October Student Leader of the Year nominees leave marks in their communities
Editor's note: The Patriot Ardmore Student Leader program recognizes Senior students, nominated by their high school administrative staff, that demonstrate integrity and leadership in school and extra-curricular organizations, in addition to upholding high standards at the academic level. Each month two student leaders are named, and at the end of the school year the monthly student leaders will vie for the Student Leader of the Year title and a new car provided by Patriot Ardmore.
To be nominated for a Student Leader of the Year award, a high school senior must meet certain standards in and out of school. While Nate Sudderth and Keylee Mathews have both met some of these standards by working with organizations outside of school, they have excelled with their leadership efforts at school.
For Nate Sudderth, leadership has taken on a new role as a senior at Lone Grove High School during a pandemic. He has been a team captain for Longhorns baseball and is the senior class president, but one of the most important leadership roles he’s taken on during high school has simply been from being a student during a pandemic.
“Even though it’s a little bit of newer territory for you, you’ve gotta know they (younger students) are looking up to you all the time to see what to do. Because you’re supposed to have all the answers,” he said.
His academic record has also set him apart as a leader. Along with his role in student government, Sudderth is the local National Honors Society president and a member of FCA. He has been a school student of the month every year of high school and supports a 4.0 GPA, according to his nomination.
Outside of the classroom, Sudderth has proven himself on the baseball diamond as an infielder and pitcher. He was selected to the 2019 All-Ardmoreite baseball team and last year racked up two wins and a homerun during district play.
Sudderth learned how important community support can be through the lens of athletics, and the baseball player is probably recognized by local football fans because of his role on Friday nights in the fall. Because of his job running the school flag during football games, his brand of support is having an impact on other Longhorns.
“Due to his leadership as a baseball player supporting the football team, we see students supporting other sports throughout the year,” read Sudderth’s nomination.
Sudderth has also helped pack meals for the Regional Food Bank of OKC, assisted with blood drives, worked athletic camps, helped organize last year’s winter formal, and plays guitar in his church youth group.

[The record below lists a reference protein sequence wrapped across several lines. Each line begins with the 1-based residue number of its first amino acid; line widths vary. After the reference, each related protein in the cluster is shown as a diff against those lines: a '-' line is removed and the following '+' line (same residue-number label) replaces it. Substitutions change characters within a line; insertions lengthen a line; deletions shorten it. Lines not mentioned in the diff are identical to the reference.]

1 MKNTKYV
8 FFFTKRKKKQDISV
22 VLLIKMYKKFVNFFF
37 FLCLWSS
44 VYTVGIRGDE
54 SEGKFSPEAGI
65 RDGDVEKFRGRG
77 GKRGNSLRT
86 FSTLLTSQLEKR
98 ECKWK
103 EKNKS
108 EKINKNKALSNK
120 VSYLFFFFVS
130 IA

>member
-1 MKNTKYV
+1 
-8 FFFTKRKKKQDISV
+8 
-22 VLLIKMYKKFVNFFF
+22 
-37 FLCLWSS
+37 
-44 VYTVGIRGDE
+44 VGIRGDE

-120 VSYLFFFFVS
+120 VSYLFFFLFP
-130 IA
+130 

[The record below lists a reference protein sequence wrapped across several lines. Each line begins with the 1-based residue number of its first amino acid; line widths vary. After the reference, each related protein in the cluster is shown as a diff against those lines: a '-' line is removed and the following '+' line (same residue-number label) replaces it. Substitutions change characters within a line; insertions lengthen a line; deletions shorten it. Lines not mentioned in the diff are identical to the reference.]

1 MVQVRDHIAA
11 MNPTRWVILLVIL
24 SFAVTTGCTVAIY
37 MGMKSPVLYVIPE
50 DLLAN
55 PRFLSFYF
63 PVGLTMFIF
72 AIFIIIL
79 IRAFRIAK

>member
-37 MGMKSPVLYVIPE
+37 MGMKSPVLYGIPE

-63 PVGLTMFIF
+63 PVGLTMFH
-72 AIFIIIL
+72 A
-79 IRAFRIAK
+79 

As someone who grew up with braces, Sudderth is considering studies in orthodontics. He said teeth and smiles have always been interesting to him and he hopes to help people with their smiles.
Because of his continued support for the community that helped raise him, Sudderth thinks he may eventually bring his college education back to southern Oklahoma.
“I can definitely see myself after college coming back here. I think it’s a really cool experience in small-town Oklahoma,” he said.
Keylee Mathews also knows how important community can be. The Dickson High School senior said that community has been one of the best parts about being a Comet.
“The community has always been very involved with whatever the school is doing,” she said.
The community service Mathews has contributed over the years has also helped people outside of her community. According to her nomination, she has done hair and nails for Wilson nursing home residents, laid sod for Habitat for Humanity homes, raised money for Relay for Life, worked blood drives and rang bells for the Salvation Army.
That desire to help may be behind her plans to pursue a career in physical therapy, and her experience as a trainer for various Comets athletics should help her get there. She has been on the sidelines of Comets football as a trainer since her freshman year, and has had major roles with the school’s track team.
Mathews said she was also among the first girls to help launch the girls’ powerlifting team at Dickson.
“They didn’t want us lifting with the boys, so our eighth-grade year one of the girl’s dad was a coach. So, he would coach us in his off hours. And we kind of just talked him into letting us lift with the boys once there was a bigger group of us,” she said.
She said the number of girls in junior high pursuing powerlifting is an indication that the sport may continue even after her graduation.
Her relationship with coaches at Dickson has helped Mathews become a sort of liaison between athletes and student government. As the senior class president, Mathews is a Blue Ribbon Scholar that has earned a spot on both the superintendent’s honor roll and principal’s honor roll throughout high school.
She hopes to return to southern Oklahoma with her degree so she can be close to family, but Dickson High School has already felt a momentous impact because of Mathews. If helping form a girls' powerlifting team wasn’t enough, Mathews is also spending her senior year as the president of the school’s first National Honors Society chapter — something that is likely to resonate throughout the community for years to come. “It’s the reason we do a lot of community service hours,” she said.